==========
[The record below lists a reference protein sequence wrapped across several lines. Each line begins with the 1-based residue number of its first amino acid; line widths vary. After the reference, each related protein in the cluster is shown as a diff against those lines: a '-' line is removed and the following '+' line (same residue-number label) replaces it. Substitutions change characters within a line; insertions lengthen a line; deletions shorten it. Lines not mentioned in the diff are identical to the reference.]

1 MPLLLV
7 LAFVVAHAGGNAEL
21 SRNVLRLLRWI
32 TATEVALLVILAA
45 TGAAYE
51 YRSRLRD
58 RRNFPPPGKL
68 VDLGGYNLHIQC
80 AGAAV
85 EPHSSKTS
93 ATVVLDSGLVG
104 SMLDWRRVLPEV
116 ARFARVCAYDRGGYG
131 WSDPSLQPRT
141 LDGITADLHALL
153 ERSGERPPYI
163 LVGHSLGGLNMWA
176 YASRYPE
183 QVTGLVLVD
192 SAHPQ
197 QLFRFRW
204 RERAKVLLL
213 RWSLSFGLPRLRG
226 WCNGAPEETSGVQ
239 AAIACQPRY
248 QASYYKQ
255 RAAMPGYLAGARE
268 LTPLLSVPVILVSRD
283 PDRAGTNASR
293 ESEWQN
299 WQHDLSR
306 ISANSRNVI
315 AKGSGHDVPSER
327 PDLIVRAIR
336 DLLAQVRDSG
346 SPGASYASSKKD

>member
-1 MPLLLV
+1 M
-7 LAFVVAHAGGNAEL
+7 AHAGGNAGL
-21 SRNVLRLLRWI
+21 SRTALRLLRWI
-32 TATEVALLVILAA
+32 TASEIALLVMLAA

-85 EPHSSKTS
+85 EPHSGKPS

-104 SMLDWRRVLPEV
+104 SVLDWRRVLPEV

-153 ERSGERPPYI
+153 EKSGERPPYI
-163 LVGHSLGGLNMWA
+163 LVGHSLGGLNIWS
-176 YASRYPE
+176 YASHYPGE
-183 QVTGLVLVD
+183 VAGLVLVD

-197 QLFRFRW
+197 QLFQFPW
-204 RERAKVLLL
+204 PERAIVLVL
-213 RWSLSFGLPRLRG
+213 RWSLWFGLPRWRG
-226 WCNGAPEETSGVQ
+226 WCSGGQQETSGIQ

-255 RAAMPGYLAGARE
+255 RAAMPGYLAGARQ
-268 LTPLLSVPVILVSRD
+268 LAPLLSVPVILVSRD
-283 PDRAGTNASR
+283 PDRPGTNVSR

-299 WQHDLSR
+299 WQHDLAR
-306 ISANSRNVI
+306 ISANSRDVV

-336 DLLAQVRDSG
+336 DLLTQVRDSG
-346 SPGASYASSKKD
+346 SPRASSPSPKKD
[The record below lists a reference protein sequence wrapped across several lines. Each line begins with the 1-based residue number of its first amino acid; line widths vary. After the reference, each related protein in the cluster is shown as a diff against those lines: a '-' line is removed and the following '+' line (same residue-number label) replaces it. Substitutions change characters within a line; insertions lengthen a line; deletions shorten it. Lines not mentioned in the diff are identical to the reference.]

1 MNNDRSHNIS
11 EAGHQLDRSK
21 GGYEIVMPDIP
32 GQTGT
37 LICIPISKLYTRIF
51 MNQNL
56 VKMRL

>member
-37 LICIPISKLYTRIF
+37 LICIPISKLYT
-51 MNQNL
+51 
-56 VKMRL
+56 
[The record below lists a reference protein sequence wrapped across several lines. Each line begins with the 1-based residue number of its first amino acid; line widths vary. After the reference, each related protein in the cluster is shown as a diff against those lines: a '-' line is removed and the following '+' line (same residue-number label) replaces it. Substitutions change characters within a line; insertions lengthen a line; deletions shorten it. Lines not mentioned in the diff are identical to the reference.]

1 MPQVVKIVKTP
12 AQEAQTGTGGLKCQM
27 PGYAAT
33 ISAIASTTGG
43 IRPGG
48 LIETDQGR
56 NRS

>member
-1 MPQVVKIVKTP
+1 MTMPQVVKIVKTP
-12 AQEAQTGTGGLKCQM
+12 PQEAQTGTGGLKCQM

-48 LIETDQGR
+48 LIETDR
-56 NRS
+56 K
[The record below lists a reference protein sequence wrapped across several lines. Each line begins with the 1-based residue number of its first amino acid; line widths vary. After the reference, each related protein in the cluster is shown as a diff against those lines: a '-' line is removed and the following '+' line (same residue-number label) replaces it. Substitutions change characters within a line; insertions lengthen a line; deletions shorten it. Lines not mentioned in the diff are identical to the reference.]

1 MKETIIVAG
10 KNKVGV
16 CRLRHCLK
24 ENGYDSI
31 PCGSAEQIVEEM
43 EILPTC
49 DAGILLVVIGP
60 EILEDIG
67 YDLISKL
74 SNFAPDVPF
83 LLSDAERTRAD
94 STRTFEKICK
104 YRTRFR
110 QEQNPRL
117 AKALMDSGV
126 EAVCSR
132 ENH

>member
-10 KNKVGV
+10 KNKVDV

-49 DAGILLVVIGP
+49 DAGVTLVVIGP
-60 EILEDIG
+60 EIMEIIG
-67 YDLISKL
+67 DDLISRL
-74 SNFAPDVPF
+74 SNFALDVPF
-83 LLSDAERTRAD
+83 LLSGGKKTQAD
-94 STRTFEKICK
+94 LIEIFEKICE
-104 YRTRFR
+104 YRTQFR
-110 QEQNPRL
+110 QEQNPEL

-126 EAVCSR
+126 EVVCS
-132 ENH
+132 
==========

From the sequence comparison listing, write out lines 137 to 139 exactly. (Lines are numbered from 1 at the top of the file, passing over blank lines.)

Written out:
+60 EIMEIIG
-67 YDLISKL
+67 DDLISRL